I have a confession to make: I do not particularly love to cook. I know a fair amount of bloggers who have embraced gourmet cooking in retirement. The enjoy experimenting with new skills and new dishes and find cooking a joy and a hobby. I am not one of those people. I was married to one of those people and am related by blood to a couple others (all male, it seems). These guys can spend a day cooking happily for a meal that will be eaten in an hour.
In my marriage, I cooked those weeknight get it on the table meals, and my husband cooked everything else-holidays, entertainment, and weekends. My brother has been known to spend a day cooking oxtail soup from scratch, or experimenting with three different steak and kidney pie recipes on my birthday. I on the other hand am terrible with a knife, love baking with a passion but could be called just a so so cook.
Unfortunately, I love to eat really good food. I also, like many retirees, am on a food budget. I've previously written about how I shop for food and stay within my budget. The other part of the equation is of course, cooking the food.
Cooking from scratch can sometimes be hard for families of one or two (ours sometimes has three). I could be easy to settle for scrambled eggs or a deli chicken, or popcorn and cut vegetables and dip. I prefer to eat good food and have a sit down meal, even if it is me alone (with it rarely is). I also have a number of activities in retirement that keep me out and about until close to dinner time.
If you are a non cook like me, but like to eat, I may have a few suggestions. What works for me may not work for you but experimentation is always a good thing and you may be happy with the results.
My freezer is my best friend, yes, even in retirement. Most good recipes are for four or six and sometimes eight. So if, on the weekend I DO make a good, complicated recipe that I like, I can freeze half of it. This means that another meal requires only thawing and reheating. Yes, it will taste just as good, IF you freeze it properly. I love to bake, but a whole cake or piles of muffins would go bad, so I freeze those as well. The only thing that does not freeze well are popovers. Freezing is also good during grill season. I make individual packages of chicken breast, beef or pork that I have frozen in family packs, but marinade in with the meat and freeze. Thawed meat will be marinated and ready to go.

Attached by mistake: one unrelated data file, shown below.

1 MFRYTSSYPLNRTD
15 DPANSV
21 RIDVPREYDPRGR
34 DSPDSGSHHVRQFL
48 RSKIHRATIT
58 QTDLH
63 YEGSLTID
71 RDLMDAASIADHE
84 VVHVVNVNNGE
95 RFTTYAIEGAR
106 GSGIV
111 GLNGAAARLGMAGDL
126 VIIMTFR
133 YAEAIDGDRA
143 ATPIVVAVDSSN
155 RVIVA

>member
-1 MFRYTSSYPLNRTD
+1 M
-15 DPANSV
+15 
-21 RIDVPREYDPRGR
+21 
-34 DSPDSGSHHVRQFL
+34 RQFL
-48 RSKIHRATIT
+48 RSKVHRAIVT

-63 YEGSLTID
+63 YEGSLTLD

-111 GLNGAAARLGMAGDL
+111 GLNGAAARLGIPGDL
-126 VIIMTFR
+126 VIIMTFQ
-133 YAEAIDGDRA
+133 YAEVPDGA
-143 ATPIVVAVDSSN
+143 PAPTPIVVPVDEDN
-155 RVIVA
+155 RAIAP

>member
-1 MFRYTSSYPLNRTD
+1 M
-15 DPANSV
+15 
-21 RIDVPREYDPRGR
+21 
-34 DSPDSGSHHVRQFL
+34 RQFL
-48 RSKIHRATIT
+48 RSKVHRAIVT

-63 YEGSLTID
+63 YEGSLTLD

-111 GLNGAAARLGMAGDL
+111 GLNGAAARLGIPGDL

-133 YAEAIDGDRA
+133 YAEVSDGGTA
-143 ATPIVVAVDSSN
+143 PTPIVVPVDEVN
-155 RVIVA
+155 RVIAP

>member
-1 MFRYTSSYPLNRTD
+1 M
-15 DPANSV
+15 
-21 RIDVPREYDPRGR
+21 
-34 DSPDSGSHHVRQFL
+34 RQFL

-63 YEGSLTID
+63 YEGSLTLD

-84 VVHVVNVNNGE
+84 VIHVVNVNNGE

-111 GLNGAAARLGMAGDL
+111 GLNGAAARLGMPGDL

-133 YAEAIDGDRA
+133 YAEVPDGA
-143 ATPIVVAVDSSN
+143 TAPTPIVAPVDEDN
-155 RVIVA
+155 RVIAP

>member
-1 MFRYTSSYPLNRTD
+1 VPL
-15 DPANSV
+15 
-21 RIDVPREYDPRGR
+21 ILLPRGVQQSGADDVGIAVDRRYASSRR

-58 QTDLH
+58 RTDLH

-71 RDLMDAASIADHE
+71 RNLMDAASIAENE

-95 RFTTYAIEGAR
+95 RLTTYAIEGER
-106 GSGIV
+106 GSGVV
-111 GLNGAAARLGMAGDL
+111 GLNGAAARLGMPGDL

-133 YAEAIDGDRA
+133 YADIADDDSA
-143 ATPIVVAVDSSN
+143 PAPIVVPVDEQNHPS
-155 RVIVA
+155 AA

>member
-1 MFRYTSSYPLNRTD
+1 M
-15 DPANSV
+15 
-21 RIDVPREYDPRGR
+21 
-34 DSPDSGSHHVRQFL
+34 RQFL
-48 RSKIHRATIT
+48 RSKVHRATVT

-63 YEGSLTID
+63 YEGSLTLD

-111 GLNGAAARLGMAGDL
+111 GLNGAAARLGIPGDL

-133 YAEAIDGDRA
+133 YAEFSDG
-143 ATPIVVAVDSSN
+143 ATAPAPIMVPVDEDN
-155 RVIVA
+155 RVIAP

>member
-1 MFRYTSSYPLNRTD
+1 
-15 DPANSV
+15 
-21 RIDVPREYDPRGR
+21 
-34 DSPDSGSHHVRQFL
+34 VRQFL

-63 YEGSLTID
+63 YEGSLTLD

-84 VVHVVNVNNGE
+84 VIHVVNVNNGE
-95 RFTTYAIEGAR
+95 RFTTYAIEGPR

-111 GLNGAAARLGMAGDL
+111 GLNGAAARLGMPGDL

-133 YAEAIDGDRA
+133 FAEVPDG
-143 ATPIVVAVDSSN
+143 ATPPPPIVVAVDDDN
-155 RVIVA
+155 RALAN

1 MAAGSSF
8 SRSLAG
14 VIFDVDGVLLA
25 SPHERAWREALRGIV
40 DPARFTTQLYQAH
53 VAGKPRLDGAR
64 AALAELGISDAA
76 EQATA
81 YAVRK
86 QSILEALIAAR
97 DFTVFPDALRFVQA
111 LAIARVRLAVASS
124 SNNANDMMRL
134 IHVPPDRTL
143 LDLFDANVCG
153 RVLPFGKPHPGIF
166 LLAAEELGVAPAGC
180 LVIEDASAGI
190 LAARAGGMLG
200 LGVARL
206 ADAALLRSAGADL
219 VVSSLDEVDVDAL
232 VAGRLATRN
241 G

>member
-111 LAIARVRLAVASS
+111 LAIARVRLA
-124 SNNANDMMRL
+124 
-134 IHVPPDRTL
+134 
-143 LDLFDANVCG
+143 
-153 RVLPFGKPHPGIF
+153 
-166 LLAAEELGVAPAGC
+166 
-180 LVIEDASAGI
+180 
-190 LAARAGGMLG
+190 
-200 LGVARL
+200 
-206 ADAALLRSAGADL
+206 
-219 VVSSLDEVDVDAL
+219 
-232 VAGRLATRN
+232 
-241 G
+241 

I cook extra meat either for leftovers or to freeze. This is more true in grilling season but- I cook a whole family pack or two of chicken breasts. I "par cook" some of them so they are still a little pink (this is safe for this purpose). I then freeze these grilled breasts (or whatever). When I pull them out they will still have the grilled taste (an easy one is to reheat with peppers and black beans). Leftover meat can be put into chef salads and served with bread if nothing else.
I use wine, garlic, onions, mushrooms and occasionally peppers liberally. I have learned that almost everything tastes better with one or two of these things, and some with all! I actually use peppers non liberally, because it seems that for me nightshade plants do not help with my arthritis. That said, for small families I think the one area where convenience foods are justified is in the produce section. My grocer has containers of chopped onions, onions and celery. They even sometimes have single stalks of celery, so I don't have to buy a whole package for two stalks. I've been known to get one of those veggie trays that has celery, carrots, tomatoes and broccoli heads and dips so that I did not have to throw out produce. The freezer section ha a whole section of vegetables that are called recipe starters-one has onions, garlic and mushrooms, for example
My slow cooker is my friend. I have learned that with a few basic ingredients one can turn out a gourmet meal. Soups, chicken in wine, beef stew in wine, chili and so much more come out great in a slow cooker. When I look at a recipe online, being a non cook, I also look at the reviews and tweaks others have made. For those chefs who wonder, I do not brown meat prior to putting in the slow cooker and have never had a problem, although I do occasionally brown those vegetables.
Finally, I do of course rely on those convenience type meals-just mainly made by me. Homemade soup (made in bulk and frozen) with grilled cheese sandwiches, home made quiche (one of those things I was terrified of until I made it the first time and realized how easy it was) and a salad, breakfast for dinner, home made mac and cheese and more, all are part of our regular eating.
And so it goes with cooking for this non cook. Of course, having said all that, tonight is my son's birthday. We're having lamb chops, fresh asparagus, and couscous, none of which will be cooked by me (except for the homemade angel food cake and chocolate whipped cream)! After that it's back to slow cooker chili, french toast and sausage and fruit, and quiche with spinach salad.
Are you a cook or a non cook? Or somewhere in between.